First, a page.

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Weedman discusses fight for marijuana legalization

By Emma Califano                                                                                   Correspondent

Political science professor and local Assemblyman Reed Gusciora’s “Politics of Marijuana” class welcomed Ed Forchion, a well-known advocate for the legalization of marijuana. Some people might better know him as N.J. Weedman.

On Wednesday, Oct. 28, in the Social Science Building, Forchion made a special appearance to tell his journey toward supporting the legalization of marijuana.

It all started when Forchion was arrested on November 24, 1997, in Belmar, N.J., when he was pulled over and the arresting officer found a pound of weed in the back of his car. Forchion was also indicted for trying to ship 40 pounds of marijuana from Arizona to New Jersey via FedEx. He faced 20 years in prison, but was able to take a plea deal and received a drastically reduced sentence.

“Here I was, getting arrested on marijuana charges — a plant — by people who smelled like cigarettes, and I thought to myself, why is this worse?” Forchion asked.

Forchion claims to use marijuana for his asthma and bone cancer, which creates tumors throughout his body that need to periodically be surgically removed. Now he acts as an advocate for the legalization of marijuana and hopes that one day the drug will be treated similarly to alcohol.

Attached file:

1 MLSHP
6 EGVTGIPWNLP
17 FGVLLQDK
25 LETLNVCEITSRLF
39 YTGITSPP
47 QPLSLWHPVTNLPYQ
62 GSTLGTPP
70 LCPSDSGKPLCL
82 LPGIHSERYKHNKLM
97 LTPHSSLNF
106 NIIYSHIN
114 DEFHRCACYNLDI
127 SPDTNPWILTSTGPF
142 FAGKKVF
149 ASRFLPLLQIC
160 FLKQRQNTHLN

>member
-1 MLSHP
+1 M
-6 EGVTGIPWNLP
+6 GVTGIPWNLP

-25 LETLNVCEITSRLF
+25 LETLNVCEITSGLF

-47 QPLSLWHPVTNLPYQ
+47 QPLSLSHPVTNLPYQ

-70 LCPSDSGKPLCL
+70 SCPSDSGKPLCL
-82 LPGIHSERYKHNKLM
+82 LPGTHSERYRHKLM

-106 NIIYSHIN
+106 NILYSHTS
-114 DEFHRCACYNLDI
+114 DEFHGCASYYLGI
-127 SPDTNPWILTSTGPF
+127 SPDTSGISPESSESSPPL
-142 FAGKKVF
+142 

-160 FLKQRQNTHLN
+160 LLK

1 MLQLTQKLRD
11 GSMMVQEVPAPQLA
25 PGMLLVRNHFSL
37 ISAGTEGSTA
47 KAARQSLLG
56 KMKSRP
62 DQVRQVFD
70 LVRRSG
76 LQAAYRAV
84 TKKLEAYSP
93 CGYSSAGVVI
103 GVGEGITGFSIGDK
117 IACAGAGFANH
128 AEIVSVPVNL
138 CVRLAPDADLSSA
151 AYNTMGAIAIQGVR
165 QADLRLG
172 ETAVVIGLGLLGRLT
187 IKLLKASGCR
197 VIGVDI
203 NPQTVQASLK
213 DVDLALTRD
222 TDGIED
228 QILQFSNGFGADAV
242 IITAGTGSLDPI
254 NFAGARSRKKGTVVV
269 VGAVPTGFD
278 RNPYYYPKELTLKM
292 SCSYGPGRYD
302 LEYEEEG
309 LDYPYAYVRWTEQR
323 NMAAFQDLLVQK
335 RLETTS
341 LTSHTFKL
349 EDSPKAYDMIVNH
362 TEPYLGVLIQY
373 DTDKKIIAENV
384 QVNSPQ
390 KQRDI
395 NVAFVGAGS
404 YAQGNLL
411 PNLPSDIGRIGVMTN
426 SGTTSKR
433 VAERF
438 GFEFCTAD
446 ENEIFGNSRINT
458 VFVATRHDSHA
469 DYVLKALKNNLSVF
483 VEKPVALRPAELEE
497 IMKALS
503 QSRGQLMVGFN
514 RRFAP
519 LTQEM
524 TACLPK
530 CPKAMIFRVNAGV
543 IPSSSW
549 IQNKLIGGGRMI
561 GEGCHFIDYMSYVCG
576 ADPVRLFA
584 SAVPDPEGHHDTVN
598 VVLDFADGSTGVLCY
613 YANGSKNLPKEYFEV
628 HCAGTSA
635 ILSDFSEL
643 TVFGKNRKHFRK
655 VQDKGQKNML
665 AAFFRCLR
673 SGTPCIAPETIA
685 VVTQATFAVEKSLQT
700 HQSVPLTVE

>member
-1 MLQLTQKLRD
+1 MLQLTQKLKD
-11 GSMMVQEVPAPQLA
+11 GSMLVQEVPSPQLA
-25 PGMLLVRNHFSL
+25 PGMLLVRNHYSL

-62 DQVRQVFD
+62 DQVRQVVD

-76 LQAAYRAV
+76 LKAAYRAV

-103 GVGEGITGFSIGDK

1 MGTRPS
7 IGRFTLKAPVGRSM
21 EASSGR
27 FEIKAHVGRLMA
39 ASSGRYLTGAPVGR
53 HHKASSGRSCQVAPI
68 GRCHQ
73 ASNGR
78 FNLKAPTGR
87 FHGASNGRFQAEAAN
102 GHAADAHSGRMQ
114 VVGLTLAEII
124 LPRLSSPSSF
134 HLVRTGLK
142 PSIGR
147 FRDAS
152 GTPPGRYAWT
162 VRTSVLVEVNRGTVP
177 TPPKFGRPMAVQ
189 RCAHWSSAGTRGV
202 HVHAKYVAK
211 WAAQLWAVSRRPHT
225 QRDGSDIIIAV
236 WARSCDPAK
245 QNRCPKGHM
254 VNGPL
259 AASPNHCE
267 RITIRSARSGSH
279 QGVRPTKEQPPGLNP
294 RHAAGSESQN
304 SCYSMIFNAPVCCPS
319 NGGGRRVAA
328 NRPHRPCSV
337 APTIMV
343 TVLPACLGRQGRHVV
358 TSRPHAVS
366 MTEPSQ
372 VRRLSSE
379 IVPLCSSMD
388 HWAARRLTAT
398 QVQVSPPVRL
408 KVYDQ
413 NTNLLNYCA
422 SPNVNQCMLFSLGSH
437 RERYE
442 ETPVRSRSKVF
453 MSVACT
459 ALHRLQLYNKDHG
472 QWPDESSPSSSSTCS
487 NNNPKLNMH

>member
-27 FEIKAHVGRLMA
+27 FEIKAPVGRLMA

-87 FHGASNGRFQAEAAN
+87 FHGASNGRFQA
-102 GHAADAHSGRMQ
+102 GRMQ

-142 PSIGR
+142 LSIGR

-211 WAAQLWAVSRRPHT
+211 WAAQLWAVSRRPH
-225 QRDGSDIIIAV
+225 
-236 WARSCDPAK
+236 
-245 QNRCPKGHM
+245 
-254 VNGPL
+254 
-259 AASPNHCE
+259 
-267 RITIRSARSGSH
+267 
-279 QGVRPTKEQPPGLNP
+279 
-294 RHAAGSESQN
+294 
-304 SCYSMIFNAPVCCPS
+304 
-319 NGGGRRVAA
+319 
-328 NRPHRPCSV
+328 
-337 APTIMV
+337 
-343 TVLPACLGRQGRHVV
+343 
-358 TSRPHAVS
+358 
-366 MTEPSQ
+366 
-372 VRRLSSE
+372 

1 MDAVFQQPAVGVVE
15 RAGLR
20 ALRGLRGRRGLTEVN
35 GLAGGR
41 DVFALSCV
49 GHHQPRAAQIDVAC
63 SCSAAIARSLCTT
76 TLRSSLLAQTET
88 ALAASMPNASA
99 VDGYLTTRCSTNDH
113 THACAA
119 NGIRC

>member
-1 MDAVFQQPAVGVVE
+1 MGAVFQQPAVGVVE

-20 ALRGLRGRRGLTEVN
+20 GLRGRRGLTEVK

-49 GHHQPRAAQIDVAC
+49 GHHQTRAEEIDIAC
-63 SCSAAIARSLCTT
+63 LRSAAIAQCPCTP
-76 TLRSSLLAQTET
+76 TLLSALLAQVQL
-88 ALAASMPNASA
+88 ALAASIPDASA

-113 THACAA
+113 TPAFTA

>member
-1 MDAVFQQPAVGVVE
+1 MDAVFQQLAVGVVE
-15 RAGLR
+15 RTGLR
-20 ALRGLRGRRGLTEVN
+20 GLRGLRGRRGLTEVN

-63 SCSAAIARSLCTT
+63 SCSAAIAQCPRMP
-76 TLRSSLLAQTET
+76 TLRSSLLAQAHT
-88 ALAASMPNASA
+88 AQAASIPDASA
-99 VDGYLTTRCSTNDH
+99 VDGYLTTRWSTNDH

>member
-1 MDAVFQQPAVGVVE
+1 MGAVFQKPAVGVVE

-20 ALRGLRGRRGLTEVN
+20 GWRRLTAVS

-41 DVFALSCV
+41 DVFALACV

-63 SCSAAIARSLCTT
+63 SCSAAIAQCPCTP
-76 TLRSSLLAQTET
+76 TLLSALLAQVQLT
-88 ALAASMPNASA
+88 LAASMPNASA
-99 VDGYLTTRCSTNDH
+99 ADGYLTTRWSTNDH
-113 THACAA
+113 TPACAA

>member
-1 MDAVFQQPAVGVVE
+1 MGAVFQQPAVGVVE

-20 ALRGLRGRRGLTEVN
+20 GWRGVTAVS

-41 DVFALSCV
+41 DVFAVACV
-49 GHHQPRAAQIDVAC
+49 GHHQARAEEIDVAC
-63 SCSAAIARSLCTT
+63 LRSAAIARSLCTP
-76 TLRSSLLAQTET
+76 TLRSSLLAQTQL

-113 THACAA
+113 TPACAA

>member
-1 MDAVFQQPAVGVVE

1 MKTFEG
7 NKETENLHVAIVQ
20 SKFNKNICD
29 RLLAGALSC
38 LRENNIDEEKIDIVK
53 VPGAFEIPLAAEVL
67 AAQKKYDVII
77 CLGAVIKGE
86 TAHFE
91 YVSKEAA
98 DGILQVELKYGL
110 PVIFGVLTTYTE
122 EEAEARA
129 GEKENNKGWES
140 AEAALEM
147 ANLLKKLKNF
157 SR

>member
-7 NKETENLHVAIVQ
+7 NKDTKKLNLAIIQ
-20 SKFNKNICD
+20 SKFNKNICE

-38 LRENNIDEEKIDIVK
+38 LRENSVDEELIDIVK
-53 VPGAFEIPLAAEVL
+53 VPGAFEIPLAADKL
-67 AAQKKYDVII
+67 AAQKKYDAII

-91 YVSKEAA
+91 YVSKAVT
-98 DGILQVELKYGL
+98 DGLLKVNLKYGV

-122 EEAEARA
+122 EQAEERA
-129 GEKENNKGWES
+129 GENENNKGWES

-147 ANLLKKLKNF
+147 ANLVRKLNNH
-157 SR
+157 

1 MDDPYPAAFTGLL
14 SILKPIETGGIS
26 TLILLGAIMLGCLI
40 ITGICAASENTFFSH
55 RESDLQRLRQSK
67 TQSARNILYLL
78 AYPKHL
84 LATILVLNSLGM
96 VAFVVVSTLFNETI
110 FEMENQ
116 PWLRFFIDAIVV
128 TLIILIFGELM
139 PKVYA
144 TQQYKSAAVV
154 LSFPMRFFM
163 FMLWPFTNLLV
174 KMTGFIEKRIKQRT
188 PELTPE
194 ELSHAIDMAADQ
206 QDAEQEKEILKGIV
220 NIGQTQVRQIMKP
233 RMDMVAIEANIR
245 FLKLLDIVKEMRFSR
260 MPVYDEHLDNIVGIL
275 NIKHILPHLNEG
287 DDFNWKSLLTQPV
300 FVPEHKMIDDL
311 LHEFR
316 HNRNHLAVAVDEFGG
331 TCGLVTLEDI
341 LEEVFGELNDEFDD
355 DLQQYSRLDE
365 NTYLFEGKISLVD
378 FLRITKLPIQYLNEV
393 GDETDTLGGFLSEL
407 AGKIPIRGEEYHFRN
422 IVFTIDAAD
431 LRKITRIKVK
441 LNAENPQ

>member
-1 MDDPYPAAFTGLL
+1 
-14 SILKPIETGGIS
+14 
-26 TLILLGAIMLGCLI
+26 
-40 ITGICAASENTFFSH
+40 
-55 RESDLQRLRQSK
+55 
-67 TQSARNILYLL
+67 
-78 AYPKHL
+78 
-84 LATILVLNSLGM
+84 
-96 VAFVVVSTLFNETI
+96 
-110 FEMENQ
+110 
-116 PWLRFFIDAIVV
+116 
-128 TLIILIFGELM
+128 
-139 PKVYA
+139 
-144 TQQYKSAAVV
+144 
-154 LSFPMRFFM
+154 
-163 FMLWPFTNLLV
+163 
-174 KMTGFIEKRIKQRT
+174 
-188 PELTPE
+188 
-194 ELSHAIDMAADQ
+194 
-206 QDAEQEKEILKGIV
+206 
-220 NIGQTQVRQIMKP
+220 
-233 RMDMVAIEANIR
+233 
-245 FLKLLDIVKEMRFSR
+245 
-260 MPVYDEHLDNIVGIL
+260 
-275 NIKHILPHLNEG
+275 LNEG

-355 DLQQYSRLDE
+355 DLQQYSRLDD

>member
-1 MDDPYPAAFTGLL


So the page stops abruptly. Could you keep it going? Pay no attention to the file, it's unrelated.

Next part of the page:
He also addressed the issue of long-term drug sentences in prisons and his opinion on them.

“My first cellmate was a murderer who was in for 35 years,” Forchion said. “I didn’t belong there at all. I was terrified. All I ever did was smoke pot.”

Forchion said the benefit of using marijuana is that it prevents people from becoming hooked on pharmaceuticals, such as oxycodone. When he was released from prison, Forchion moved to Los Angeles where he opened his own dispensary and legally sold marijuana for four years. There, he was able to help many people who suffered from ailments similar to his own.

“People try to monitor marijuana when it is not their place to do so,” Forchion said. “This is my body. My body alone. And anything I put into my body is my own business.”

When campaigning for the legalization of marijuana, Forchion uses media attention as his style of activism. He has appeared in many newspapers for his works, has written three books about his journey and future goals and even attempted to legally change his name to for publicity purposes.


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